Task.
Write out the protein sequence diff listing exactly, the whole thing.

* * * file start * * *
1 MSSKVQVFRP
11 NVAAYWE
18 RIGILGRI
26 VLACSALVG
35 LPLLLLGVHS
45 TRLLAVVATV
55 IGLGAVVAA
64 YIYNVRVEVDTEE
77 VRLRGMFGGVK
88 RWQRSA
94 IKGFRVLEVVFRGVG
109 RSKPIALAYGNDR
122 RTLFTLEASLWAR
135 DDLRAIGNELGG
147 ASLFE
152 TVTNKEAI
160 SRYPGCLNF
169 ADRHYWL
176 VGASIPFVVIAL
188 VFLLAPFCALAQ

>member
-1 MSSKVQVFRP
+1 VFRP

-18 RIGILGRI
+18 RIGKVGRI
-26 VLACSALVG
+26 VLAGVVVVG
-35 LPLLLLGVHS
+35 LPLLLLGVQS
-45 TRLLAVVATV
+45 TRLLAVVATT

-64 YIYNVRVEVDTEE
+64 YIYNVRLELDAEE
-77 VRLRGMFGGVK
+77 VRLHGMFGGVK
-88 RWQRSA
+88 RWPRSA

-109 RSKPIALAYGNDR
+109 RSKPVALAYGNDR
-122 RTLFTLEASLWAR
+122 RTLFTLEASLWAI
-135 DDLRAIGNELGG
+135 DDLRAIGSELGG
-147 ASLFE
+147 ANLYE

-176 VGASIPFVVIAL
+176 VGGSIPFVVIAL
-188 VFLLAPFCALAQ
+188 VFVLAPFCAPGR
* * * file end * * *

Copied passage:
1 MSSKVQVFRP
11 NVAAYWE
18 RIGILGRI
26 VLACSALVG
35 LPLLLLGVHS
45 TRLLAVVATV
55 IGLGAVVAA
64 YIYNVRVEVDTEE
77 VRLRGMFGGVK
88 RWQRSA
94 IKGFRVLEVVFRGVG
109 RSKPIALAYGNDR
122 RTLFTLEASLWAR
135 DDLRAIGNELGG
147 ASLFE
152 TVTNKEAI
160 SRYPGCLNF
169 ADRHYWL
176 VGASIPFVVIAL
188 VFLLAPFCALAQ

>member
-1 MSSKVQVFRP
+1 VFRP

-18 RIGILGRI
+18 RIGKVGRI
-26 VLACSALVG
+26 VLAGVVVVG
-35 LPLLLLGVHS
+35 LPLLLLGVQS
-45 TRLLAVVATV
+45 TRLLAVVATT

-64 YIYNVRVEVDTEE
+64 YIYNVRLELDAEE
-77 VRLRGMFGGVK
+77 VRLHGMFGGVK
-88 RWQRSA
+88 RWPRSA

-109 RSKPIALAYGNDR
+109 RSKPVALAYGNDR
-122 RTLFTLEASLWAR
+122 RTLFTLEASLWAI
-135 DDLRAIGNELGG
+135 DDLRAIGSELGG
-147 ASLFE
+147 ANLYE

-176 VGASIPFVVIAL
+176 VGGSIPFVVIAL
-188 VFLLAPFCALAQ
+188 VFVLAPFCAPGR